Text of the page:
Pennsylvania District 1
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District 1 Representatives
Brian Fitzpatrick has been an incumbent since 2017. His LCV scorecard overall rating is 80%.
Looking at Fitzpatrick’s voting record, it’s clear to see what divides him on climate change and green energy. He has unerringly supported movements to protect land, wildlife, and national monuments from oil drilling and extraction, has supported carbon and methane pollution limitations, and overall has voted to keep national parks and other ecologically significant areas safe. He has generally voted to increase sustainable energy production as he can since being in Congress. However, he consistently denies funding for almost all projects or initiatives. Funding is one of the biggest roadblocks to creating more opportunities for sustainable energy projects to really create an economic impact, and funding is also the key turning point to moving away from dirty energy and towards sustainable energy.
Overall, Fitzpatrick has been one of the more noticeable bipartisan politicians in Congress, and has made some progress towards uniting the two parties on the issues of climate change and sustainable energy.
Christina Finello is an Ivyland Borough Councilwoman, Attorney & Psychologist.
Finello only allows a quick glance into her sustainability platform, but from what we can see, she seems to support some good, cornerstone initiatives. She wants to end reliance on fossil fuels (doesn’t explain how she would do that, but supporting it is a good place to start) and proposes investing into renewable energies like solar and wind. She would push to rejoin the Paris Climate Agreement – which the US abandoned years ago. She also wants to curb greenhouse gas emissions, either by rejoining the Paris Climate Agreement or through other measures.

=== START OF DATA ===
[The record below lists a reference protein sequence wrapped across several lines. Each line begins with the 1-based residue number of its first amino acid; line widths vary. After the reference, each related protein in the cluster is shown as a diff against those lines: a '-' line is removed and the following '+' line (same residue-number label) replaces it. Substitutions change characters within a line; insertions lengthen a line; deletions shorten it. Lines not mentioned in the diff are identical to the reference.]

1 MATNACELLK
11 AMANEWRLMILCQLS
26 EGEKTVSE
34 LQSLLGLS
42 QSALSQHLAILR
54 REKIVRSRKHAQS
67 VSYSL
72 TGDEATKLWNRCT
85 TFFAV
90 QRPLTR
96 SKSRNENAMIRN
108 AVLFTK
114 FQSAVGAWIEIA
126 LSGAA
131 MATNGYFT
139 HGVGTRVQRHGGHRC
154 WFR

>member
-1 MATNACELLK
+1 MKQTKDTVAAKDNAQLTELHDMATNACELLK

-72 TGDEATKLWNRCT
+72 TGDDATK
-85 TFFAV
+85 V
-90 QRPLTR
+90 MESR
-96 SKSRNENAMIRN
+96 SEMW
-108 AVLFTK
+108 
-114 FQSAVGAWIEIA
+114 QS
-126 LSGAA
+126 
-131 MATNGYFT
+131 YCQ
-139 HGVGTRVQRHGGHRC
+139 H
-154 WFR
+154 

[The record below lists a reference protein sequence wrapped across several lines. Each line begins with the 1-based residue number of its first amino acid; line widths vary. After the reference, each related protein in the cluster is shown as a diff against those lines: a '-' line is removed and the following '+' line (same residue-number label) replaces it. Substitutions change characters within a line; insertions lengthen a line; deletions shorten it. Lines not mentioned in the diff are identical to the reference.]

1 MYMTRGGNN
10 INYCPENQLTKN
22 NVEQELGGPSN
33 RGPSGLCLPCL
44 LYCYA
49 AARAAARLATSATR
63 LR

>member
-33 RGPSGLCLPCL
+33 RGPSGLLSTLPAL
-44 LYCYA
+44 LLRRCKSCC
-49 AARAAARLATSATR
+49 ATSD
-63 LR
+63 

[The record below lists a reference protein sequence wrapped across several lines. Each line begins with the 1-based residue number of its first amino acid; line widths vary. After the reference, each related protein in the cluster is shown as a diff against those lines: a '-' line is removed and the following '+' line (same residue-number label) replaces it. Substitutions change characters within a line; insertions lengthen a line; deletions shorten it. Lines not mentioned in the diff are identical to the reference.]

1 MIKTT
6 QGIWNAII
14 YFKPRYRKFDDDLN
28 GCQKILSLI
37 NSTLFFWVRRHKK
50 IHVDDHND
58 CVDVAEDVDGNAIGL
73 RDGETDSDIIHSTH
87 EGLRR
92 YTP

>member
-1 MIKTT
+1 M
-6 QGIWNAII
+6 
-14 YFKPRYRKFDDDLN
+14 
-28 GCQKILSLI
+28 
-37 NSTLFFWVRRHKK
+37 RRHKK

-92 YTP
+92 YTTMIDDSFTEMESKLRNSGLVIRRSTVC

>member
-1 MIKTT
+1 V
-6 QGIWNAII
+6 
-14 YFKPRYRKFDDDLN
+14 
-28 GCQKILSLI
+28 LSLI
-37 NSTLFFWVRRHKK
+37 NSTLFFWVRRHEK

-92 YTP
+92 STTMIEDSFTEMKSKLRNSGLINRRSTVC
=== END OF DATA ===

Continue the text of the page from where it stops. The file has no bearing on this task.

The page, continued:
One of the highlights of her platform is certainly that she addresses the harmful toxins, like pesticides, that pollute our air and water. Addressing these pollutants is essential for public health and is especially important in agricultural communities.
Skylar Hurwitz is a blockchain Cryptocurrency Business Consultant.
Hurwitz has a plan. He wants a 10-year renewable energy program that will eliminate a consumer electricity bill by the end of that decade (not sure how he plans to make that happen – we would love to see the details of the plan, though!) and make Americans self-reliant for their energy needs. Although this is an admirable goal, not all Americans will be able to achieve complete self-reliance from power companies, so having a back-up plan for them is essential.
His solution to finding jobs for displaced oil, coal, and gas workers is to automatically enroll them in a program for sustainable jobs. Although that sounds great in theory, automatic enrollment will make many practitioners in this sector very disillusioned with working in sustainability (no one likes to be forced to do anything). Optional enrollment and other at-will programs to rehabilitate these energy workers is a preferable solution, but we like that Hurwitz is in the same ballpark.
He also suggests an Electricity for All program, which would (hopefully) be budget-neutral after 15 years and transition the grid to 100% clean, renewable energy. Hurwitz also intends to implement a weatherization measures to make buildings more energy efficient. The final cornerstones of his platform are land preservation and sustainable agriculture, which he mentions supporting but doesn’t elaborate on.
Andy Meehan is an Investment Executive.
Meehan does not have any information on sustainability or a green energy platform.
Steve Scheetz is a Building Contractor.
Scheetz does not have a website to establish his platform, and there was no information available on his Facebook page regarding sustainability or green energy.